Learn more about the work of the Danish philosopher and theologian K. E. Løgstrup (1905-1981), in particular about his key text titled “The Ethical Demand” (1956) from Professor Robert Stern, the author of “The Radical Demand in Løgstrup’s Ethics.” Stern offers a full account of Løgstrup’s text and situates Løgstrup’s distinctive position in relation to Kant, Kierkegaard, Levinas, Darwall and Luther.
Professor Robert Stern’s main interests in the history of philosophy are 19th-century post-Kantian German philosophy, especially Hegel. In contemporary philosophy, he focuses on epistemology, metaphysics, ethics, and political philosophy. His current work centres around the Danish philosopher and theologian K. E. Løgstrup, as well as around Martin Luther viewed from a philosophical perspective.
“The Idea of Freedom: 19th and 20th Century Perspectives” is organized by Professors Owen Ware and Michael Morgan, and will also feature lectures by Jacqueline Mariña, Dean Moyar, and Karin Nisenbaum.
Daniel Breazeale has been at the University of Kentucky since 1971. He specializes in German philosophy from Kant to Nietzsche, with a research focus on post-Kantian idealism and the philosophy of J. G. Fichte. Other interests include existentialism, skepticism, and social and political philosophy.
Professor Naas teaches courses in philosophy and comparative literature and conducts research in the areas of ancient Greek philosophy and contemporary French philosophy. He has edited, translated, and written on a number of the works of Jacques Derrida.
A specialist in continental philosophy, Professor Russon’s recent work had dealt with the formation of personal identity and with the issues that structure our meaningful involvement in everyday life. He has also published on Hegel, phenomenology (especially on Merleau-Ponty, Heidegger and Derrida) and ancient philosophy (especially Plato and Aristotle).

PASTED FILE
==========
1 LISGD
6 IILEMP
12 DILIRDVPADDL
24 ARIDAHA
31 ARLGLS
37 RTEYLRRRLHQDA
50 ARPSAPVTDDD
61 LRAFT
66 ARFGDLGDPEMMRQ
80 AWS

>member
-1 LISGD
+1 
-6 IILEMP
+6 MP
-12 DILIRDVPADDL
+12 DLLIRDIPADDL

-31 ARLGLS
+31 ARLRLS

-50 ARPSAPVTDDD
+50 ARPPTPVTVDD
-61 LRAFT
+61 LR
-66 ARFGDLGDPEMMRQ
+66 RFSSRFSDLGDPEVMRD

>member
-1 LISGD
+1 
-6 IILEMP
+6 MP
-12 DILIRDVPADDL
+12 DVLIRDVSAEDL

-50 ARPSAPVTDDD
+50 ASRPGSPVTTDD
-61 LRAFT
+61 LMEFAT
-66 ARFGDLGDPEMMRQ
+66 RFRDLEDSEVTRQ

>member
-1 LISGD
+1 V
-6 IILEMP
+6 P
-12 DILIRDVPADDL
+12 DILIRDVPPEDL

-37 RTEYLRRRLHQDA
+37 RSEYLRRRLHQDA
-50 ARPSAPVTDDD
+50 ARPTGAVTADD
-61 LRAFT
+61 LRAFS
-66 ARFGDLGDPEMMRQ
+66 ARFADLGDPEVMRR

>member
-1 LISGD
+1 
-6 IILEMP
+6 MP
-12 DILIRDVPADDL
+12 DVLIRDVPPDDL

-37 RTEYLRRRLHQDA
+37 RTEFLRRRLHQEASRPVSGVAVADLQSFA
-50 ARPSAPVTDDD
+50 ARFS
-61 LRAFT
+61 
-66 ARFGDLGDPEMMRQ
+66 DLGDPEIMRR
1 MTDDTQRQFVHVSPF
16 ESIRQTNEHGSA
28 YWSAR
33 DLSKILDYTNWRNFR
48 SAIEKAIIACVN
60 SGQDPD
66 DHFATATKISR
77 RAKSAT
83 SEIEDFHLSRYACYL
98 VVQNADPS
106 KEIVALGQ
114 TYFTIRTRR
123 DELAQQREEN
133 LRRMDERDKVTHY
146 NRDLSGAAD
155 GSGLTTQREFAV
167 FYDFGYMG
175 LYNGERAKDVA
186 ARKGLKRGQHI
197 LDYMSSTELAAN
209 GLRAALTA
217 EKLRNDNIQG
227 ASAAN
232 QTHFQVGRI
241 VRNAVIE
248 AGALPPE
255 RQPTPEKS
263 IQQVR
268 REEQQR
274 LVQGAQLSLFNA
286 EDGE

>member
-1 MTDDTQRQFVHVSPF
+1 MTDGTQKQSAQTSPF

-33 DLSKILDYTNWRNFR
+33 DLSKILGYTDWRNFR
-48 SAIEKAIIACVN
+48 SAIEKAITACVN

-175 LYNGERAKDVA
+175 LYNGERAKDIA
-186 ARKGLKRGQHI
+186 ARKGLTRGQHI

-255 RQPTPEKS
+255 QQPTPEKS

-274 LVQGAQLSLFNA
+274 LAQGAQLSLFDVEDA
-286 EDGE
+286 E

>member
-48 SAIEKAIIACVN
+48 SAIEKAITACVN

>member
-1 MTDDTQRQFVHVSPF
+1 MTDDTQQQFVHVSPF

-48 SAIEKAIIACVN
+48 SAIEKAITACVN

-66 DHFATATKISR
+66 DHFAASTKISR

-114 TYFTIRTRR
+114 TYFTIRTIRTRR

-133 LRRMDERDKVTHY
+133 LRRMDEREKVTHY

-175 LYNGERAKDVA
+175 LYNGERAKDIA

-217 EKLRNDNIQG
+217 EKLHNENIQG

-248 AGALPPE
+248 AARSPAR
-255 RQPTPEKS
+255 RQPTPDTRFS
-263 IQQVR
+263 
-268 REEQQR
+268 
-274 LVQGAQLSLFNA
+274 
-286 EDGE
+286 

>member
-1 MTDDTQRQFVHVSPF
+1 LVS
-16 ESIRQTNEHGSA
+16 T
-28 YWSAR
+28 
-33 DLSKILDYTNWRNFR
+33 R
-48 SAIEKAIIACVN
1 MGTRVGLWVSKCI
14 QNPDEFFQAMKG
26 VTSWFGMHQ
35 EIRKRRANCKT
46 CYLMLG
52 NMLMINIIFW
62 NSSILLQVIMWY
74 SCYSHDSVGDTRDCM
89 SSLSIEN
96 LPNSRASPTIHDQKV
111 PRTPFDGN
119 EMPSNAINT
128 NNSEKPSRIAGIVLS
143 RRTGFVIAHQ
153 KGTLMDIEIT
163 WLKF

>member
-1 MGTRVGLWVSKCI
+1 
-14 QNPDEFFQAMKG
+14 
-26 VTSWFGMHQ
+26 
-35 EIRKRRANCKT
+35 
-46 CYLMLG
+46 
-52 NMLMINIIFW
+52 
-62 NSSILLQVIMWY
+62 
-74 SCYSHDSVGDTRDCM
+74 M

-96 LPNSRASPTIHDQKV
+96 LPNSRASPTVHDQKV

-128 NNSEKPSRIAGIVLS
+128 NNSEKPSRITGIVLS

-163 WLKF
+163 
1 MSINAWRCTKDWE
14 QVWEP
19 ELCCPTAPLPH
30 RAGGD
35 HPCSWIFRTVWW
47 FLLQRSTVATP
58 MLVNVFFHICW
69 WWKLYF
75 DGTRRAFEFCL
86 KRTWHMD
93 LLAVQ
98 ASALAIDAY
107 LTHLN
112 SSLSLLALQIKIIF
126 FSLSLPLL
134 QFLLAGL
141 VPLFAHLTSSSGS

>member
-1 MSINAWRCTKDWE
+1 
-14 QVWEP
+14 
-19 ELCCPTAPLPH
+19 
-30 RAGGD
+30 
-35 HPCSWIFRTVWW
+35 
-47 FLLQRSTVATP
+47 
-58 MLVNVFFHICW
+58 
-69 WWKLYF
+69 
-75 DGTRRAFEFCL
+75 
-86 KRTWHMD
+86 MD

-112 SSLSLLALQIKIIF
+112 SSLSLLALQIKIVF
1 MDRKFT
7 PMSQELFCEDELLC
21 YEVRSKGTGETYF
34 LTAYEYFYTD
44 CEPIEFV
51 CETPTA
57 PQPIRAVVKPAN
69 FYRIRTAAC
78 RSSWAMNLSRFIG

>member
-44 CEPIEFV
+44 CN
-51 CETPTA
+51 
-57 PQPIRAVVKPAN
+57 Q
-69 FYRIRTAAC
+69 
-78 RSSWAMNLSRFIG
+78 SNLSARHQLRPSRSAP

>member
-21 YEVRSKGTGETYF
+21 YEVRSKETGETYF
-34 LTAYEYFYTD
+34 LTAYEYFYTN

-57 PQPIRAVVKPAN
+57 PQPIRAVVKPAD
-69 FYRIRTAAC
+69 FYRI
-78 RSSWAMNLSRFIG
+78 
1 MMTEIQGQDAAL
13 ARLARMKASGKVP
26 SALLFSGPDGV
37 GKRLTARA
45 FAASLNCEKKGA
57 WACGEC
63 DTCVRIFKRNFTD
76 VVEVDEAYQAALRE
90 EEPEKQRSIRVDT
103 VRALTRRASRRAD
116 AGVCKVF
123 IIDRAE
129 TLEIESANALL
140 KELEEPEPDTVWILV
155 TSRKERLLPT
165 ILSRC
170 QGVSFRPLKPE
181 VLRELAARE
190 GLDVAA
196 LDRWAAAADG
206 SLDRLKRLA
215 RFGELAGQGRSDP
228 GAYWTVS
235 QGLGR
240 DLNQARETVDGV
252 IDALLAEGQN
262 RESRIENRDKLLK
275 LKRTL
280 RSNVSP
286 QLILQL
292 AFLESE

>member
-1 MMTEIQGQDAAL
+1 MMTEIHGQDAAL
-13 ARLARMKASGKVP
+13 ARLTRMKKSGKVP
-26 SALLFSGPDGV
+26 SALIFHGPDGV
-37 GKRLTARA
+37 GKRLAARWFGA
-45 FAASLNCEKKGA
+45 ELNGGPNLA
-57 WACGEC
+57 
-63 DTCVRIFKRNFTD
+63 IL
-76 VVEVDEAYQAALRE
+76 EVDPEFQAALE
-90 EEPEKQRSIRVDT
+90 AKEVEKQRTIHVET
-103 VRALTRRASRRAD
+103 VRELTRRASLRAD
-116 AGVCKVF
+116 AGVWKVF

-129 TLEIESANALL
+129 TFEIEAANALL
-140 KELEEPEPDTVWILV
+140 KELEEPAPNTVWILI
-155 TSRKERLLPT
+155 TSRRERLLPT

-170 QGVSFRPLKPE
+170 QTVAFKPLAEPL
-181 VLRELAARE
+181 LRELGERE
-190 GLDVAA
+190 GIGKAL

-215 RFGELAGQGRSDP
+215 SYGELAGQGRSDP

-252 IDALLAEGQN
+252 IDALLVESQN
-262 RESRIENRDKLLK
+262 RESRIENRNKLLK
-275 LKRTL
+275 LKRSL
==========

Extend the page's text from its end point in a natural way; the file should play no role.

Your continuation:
The group welcomes Gregor Moder, assistant professor on the Faculty of Arts at the University of Ljubljana, who will deliver a talk titled “Death and Finality: Hegel versus Spinoza.”
This conference explores interdisciplinary approaches to the work of George Simmel; presenters include Omar Lizardo, Natàlia Cantó Milà, Elizabeth Goodstein, and more.
The conference on the concept of intersubjectivity in continental philosophy is organized by professors Owen Ware and Michael Morgan. A more detailed schedule of events and speakers will be posted shortly.
Prof. Angelova’s research is in 20th century continental philosophy, with a particular focus on Heidegger, Nancy, Derrida, and French feminist theory in relation to 19th century philosophy, specifically Kant and Hegel. Her interests involve themes such as temporality, selfhood, freedom, affect, gender and sexuality, and the imagination.
The department welcomes Paula Schwebel, assistant professor in the Department of Philosophy at Ryerson University. Prof. Schwebel’s research interests include Frankfurt School critical theory, 20th-century and contemporary Continental philosophy, modern Jewish thought, social and political philosophy, and philosophy and literature.